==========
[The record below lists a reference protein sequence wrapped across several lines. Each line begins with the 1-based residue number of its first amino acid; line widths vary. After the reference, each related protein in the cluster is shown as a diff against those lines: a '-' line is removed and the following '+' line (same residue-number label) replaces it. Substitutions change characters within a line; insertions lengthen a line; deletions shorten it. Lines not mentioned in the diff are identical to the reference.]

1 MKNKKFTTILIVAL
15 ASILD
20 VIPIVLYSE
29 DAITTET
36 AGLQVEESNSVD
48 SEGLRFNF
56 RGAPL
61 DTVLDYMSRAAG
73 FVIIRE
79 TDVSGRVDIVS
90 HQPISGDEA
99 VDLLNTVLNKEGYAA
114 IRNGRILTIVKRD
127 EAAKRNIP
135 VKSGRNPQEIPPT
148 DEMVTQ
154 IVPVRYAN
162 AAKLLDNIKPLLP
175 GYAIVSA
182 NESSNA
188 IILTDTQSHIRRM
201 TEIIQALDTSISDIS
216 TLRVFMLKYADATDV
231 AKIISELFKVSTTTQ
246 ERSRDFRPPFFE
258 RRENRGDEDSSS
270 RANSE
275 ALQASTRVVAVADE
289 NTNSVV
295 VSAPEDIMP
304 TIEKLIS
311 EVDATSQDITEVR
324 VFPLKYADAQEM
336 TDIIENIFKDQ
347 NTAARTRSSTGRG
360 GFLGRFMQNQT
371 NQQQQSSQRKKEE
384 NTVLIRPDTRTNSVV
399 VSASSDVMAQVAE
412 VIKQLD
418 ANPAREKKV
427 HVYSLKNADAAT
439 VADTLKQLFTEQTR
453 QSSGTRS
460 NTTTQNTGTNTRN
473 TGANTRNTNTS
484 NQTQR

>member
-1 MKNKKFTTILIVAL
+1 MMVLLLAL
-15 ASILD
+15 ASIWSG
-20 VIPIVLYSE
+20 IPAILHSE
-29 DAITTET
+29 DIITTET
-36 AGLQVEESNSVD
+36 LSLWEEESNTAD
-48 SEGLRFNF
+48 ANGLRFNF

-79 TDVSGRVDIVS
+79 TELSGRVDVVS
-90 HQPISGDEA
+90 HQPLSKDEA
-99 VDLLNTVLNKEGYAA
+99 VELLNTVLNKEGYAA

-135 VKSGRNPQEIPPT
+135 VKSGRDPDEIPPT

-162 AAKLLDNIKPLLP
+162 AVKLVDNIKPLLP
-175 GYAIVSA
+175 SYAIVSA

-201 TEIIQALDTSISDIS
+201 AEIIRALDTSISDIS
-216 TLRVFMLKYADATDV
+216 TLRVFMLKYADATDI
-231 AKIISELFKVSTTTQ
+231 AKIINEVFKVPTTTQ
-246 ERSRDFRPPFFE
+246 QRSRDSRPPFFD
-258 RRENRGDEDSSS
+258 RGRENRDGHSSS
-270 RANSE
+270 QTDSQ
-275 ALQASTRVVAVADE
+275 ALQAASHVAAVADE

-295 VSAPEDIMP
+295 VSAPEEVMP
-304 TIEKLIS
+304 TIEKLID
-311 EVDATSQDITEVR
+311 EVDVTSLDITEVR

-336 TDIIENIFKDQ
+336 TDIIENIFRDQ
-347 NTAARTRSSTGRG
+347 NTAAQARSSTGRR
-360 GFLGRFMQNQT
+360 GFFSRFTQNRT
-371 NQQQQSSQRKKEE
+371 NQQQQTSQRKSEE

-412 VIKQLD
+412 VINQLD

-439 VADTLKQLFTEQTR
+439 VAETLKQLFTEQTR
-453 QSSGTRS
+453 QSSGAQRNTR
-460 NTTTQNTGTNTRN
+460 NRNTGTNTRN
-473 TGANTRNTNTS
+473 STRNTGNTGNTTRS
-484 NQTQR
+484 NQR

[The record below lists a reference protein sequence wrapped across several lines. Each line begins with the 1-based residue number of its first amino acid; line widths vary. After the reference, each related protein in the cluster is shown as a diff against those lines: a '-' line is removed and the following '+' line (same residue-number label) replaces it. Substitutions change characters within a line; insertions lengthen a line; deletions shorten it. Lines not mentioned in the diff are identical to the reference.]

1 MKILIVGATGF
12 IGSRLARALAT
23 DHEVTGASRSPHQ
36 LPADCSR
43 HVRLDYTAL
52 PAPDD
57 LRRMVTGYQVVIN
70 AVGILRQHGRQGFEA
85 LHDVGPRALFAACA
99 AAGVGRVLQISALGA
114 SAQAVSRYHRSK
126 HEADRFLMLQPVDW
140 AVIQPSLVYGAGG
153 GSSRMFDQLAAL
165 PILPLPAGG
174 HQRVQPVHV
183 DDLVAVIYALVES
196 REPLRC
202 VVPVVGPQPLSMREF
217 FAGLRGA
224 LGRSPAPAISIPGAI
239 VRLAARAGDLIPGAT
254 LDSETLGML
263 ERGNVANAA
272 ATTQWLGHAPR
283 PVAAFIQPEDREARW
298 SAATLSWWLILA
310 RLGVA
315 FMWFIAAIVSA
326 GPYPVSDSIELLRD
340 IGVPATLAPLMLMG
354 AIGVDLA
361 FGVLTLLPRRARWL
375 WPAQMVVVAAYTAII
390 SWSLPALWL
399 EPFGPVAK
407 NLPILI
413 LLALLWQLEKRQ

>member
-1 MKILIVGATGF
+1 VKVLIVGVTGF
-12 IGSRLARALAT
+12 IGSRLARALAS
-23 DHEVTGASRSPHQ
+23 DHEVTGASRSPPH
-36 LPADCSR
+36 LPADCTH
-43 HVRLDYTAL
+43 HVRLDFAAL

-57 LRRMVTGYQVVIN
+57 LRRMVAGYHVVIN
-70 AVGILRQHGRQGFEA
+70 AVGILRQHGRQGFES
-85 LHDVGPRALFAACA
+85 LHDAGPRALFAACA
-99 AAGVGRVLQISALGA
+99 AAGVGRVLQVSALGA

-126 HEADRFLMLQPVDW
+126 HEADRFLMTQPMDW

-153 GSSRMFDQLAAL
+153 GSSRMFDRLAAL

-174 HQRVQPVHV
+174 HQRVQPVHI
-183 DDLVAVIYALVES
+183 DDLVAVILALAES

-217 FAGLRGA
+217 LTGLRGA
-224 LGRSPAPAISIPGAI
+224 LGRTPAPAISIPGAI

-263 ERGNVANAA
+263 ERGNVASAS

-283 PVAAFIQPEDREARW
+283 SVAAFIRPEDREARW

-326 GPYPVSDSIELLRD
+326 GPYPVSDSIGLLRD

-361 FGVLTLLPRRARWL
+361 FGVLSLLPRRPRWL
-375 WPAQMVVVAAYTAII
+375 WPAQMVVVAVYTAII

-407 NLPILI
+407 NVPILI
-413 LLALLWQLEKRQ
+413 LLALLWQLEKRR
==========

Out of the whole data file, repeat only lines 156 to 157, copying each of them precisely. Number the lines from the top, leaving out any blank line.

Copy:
-12 IGSRLARALAT
+12 IGSRLARALAS